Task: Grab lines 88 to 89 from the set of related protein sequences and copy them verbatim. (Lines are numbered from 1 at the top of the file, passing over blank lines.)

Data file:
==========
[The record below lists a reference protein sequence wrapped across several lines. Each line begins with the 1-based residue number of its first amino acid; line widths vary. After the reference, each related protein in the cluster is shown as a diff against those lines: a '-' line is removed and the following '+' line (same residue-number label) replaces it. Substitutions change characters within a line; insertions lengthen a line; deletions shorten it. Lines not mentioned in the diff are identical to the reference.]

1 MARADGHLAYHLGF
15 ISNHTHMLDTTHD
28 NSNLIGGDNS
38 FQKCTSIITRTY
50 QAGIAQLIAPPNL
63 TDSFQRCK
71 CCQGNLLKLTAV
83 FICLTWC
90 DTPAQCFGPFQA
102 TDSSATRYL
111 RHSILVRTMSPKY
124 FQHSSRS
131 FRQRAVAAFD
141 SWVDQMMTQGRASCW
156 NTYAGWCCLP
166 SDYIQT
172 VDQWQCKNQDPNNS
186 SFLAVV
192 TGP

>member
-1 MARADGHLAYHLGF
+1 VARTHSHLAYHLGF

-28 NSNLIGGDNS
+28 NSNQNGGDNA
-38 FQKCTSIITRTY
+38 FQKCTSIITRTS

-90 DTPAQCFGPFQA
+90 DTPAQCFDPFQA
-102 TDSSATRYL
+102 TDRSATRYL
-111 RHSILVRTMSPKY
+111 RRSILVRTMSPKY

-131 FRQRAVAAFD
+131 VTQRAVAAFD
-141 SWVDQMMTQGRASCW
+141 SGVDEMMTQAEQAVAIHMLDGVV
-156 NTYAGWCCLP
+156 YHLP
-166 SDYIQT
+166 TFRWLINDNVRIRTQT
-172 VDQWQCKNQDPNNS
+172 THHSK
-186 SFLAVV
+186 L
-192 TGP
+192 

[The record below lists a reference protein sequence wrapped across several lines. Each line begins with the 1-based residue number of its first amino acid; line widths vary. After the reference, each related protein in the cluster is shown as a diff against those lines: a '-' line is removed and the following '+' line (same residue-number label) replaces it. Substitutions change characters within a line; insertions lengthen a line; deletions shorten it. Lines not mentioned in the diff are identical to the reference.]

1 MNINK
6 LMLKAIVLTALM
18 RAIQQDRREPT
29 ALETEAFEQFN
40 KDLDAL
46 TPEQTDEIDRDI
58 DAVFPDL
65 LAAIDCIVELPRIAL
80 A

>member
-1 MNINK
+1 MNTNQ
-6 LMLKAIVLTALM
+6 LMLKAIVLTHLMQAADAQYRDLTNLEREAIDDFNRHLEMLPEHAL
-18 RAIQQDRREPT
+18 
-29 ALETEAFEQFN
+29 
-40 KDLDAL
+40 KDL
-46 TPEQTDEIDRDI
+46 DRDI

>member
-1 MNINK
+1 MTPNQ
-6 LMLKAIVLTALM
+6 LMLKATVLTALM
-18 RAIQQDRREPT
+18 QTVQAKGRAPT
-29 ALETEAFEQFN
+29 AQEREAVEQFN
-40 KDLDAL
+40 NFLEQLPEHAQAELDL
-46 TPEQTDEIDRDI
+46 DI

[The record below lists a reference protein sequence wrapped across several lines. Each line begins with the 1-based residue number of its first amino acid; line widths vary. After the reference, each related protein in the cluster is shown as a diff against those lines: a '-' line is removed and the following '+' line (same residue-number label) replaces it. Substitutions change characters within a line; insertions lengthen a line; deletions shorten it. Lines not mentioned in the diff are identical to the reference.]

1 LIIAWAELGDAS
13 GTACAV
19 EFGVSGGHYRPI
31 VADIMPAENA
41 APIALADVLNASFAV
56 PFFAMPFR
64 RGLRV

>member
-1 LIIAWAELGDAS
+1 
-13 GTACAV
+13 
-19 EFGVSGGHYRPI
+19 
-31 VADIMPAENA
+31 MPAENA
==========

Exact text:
31 VADIMPAENA
41 APIALADVLNASFAV